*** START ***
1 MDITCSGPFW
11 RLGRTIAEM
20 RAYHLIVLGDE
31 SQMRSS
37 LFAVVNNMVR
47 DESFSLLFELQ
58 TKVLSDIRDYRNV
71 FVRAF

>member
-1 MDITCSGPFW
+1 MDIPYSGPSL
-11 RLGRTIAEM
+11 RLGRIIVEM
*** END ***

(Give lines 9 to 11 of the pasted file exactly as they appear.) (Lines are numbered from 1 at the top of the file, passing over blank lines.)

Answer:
>member
-1 MDITCSGPFW
+1 MDIPYSGPSL